I often think about what it is that gets in the way of a national commitment to change the way we educate our children, given that everything we know about the brain says that children must discover, and play, and solve complex problems. I wonder if it is the powerful results (Williamson’s "light") that we see when it happens, and the potential for real, potent voices of all kinds, and shapes and sizes to emerge and to challenge our what-has-always-beens. Do we have what it takes to allow for a generation of children to grow up with the sharp and clear determination as well as the capacity to challenge us all to be better?

For us at Blue School, it is an honor and a privilege to spend our lives pursuing the connection between what we know about children’s learning and our educational practices, and to reconnect that which we all say that we want – a more sustainable and harmonious world – with our daily lives in school.

Posted on February 1, 2013 and filed under Uncategorized.

A Little Bit of New York City, by our second graders (2nd A)

Dear friend on the other side of the world, Today I am sending you

a model of my city.

Place it on your dresser

so you can smell the

salty air by the East River,

hear skateboards rolling

over the concrete street,

see cars driving on back roads,

hear the wind zooming

through the wavy trees and

the still, still buildings,

see the lights on the Brooklyn

Bridge making shadows in the water.

So you can hear music

that calls you like

Pavlov's dog and makes you

want to run to the

truck and eat ice cream,

smell the omelets

and the french toast

and the salad

coming from Hope and

Anchor in Brooklyn

Taste the black and white cookies and

smoked salmon coming from

the restaurant on Barclay Street,

and the salty french fries,

see the taxis driving fast like a cheetah.

So you can see the seagulls

wings flapping

like a bumblebee,

see the bikers' adrenaline

pumping on the bike trail,

the silent buildings all in a

row like a graveyard on Bleecker Street,

hear the ferry crashing through

the big waves in the water,

see the ice skaters at Rockefeller Center.

So you can climb a skyscraper.

Climb to the top

and wave to me

Then please, please

come visit me.

*Inspired by "Dear Friend in the Desert" by Kristine O'Connell George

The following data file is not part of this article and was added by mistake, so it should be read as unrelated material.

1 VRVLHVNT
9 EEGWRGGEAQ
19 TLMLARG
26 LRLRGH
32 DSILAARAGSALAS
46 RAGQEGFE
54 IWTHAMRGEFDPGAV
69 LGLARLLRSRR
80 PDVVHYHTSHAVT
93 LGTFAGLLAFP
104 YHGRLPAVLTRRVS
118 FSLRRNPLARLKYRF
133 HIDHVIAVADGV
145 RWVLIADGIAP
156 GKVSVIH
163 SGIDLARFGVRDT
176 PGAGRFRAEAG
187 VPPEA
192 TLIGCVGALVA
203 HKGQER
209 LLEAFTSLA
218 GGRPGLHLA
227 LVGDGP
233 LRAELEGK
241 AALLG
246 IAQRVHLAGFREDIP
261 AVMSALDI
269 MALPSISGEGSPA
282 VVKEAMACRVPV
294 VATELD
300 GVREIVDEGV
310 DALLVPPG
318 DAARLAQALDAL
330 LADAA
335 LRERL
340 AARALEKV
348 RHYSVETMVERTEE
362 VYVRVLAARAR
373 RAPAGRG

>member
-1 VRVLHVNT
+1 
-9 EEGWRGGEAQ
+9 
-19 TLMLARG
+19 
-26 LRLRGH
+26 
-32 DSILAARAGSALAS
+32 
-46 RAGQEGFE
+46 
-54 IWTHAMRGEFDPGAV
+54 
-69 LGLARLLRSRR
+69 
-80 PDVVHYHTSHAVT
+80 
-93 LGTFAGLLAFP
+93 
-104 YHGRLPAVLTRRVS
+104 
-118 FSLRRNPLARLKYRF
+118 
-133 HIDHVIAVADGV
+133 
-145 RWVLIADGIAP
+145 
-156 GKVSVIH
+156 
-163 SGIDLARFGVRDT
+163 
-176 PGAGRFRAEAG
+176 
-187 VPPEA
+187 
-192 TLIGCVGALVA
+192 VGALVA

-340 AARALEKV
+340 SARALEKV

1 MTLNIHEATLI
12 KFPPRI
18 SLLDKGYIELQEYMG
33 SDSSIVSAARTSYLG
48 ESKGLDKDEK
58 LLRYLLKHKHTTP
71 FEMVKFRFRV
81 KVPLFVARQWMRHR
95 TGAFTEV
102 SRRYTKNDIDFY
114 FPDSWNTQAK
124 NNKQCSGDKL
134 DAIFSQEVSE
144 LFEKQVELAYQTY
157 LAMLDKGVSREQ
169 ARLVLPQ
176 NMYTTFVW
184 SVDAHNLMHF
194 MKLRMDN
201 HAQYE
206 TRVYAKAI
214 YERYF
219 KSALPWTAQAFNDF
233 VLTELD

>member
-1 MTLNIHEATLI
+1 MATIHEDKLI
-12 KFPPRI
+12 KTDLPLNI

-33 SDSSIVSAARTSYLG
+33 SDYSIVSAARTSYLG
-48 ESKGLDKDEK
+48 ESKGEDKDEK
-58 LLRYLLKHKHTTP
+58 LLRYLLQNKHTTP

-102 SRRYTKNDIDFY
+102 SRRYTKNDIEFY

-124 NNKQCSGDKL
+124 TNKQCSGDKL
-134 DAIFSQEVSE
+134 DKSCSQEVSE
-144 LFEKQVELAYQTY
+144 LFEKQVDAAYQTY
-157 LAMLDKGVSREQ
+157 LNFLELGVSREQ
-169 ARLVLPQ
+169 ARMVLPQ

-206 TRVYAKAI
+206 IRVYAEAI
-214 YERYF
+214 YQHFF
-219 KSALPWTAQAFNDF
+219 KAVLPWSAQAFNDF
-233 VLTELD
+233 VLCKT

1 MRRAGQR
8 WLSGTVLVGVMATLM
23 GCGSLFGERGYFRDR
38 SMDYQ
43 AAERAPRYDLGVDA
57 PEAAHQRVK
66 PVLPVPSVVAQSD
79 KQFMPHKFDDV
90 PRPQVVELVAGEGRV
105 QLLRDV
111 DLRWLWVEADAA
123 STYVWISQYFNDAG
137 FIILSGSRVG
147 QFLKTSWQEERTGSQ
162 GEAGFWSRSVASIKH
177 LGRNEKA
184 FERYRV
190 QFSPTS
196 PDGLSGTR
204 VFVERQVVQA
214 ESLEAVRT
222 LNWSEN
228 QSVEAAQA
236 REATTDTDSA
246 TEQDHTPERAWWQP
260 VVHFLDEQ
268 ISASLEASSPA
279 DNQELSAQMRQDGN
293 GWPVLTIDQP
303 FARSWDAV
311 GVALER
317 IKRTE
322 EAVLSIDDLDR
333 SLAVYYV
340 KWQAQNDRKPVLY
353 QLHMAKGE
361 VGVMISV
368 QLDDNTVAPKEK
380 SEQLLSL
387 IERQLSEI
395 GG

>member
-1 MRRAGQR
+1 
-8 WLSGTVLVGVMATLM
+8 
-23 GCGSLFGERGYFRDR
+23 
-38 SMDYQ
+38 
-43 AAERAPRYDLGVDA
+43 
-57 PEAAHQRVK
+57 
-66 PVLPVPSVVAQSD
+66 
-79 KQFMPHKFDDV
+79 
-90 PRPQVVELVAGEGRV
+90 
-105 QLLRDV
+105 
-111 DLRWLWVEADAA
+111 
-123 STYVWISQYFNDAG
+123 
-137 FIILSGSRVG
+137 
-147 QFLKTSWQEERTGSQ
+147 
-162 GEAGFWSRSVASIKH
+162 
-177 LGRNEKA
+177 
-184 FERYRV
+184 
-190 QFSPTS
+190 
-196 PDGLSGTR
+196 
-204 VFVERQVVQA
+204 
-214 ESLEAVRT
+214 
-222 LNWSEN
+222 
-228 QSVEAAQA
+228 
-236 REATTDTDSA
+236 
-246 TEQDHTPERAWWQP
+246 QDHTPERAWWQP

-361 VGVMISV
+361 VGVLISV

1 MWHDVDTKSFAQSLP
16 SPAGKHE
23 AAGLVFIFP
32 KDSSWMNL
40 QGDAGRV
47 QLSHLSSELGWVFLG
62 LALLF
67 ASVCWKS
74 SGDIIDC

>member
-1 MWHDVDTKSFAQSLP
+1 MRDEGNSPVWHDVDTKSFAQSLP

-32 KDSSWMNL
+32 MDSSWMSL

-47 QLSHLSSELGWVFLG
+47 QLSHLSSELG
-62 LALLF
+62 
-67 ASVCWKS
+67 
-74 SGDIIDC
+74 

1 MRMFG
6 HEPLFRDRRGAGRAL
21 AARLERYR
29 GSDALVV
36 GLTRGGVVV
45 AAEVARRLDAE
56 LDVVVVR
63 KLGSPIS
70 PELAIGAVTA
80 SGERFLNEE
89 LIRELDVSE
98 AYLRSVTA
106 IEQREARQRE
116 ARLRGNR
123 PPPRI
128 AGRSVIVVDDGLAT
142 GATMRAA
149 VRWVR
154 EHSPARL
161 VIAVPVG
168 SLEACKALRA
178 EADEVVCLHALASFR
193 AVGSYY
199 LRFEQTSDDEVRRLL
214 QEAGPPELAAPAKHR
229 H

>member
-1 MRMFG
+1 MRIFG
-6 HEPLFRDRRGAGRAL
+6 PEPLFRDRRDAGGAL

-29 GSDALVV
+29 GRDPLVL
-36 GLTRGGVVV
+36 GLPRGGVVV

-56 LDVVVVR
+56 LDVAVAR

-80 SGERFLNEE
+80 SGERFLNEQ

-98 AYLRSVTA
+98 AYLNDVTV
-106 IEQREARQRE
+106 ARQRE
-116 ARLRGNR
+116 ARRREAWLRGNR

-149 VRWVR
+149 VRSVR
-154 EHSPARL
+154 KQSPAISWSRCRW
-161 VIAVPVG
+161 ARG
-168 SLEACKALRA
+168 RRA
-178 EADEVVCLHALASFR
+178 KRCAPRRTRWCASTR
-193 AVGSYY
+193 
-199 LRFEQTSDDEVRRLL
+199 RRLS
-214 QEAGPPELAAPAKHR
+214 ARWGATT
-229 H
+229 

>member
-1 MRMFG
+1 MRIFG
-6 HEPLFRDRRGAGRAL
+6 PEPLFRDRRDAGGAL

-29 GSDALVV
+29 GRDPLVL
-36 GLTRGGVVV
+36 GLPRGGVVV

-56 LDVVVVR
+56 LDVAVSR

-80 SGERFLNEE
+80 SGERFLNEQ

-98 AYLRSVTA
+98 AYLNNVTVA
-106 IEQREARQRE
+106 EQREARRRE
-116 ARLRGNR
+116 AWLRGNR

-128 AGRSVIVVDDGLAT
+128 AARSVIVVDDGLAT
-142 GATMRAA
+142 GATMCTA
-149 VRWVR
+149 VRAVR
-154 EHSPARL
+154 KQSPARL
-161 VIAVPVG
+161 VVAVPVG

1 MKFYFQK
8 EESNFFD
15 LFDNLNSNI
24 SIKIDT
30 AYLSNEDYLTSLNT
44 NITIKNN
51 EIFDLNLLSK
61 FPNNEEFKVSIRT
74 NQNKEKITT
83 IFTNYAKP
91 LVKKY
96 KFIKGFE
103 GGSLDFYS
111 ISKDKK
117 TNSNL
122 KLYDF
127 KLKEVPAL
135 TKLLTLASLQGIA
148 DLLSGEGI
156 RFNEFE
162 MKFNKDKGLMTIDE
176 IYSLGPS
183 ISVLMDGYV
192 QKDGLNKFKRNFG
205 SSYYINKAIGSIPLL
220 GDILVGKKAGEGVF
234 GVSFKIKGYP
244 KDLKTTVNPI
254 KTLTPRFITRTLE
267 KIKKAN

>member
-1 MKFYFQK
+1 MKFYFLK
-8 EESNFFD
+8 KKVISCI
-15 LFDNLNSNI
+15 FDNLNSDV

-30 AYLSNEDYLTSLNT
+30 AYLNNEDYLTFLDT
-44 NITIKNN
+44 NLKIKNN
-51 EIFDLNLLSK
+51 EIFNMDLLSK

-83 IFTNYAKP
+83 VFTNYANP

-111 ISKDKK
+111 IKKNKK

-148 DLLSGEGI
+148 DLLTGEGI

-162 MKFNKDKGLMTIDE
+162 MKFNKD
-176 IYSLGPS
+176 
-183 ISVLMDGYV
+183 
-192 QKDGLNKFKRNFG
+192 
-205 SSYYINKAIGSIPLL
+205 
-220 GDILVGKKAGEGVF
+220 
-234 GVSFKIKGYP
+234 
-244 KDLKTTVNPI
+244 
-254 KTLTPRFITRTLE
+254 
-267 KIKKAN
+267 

Posted on January 14, 2013 and filed under Uncategorized.

Winter Celebration

This week began with a powerful moment as we all gathered for Community Meeting after last Friday's events in Newtown, and heard the first grade lead us through Woody Guthrie's "Why Oh Why" and then our fours sing "This Little Light of Mine." As we ended our meeting in quiet reflection, we held our children tight and were thankful, our hearts full as our thoughts wandered to those who are now without loved ones, and for the despair and anger that events like those at Sandy Hook summon up in us. And yet, as educators and parents we are charged with helping to look forward, and that is what we did at our Winter Celebration on Thursday. From our 4th graders' two-part a capella Dona Nobis Pacem to the K-2 flash mob accompanied by the tunes of the Trans Siberian Orchestra to the community-wide singing of Auld Lang Syne, it was a moment, as one parent said to me, that Blue School was most profoundly itself.

Moments later, families wandered the building to see the ways that children made the learning of their semester visible. They wandered up the "Tower Where Wintertime Lives" an installation of children's letters to winter with a recording of their voices resonating throughout the stairwell; they demonstrated their knowledge of bridges and how to build them, wrote poetry about the definition of beauty in a changed neighborhood, modeled art installations on the work of Andy Goldsworthy, explored the impact of water and wind during a hurricane, and much more.

It was such a pleasure to see all of you there, and we wish you all the best, and a powerful, enchanting 2013.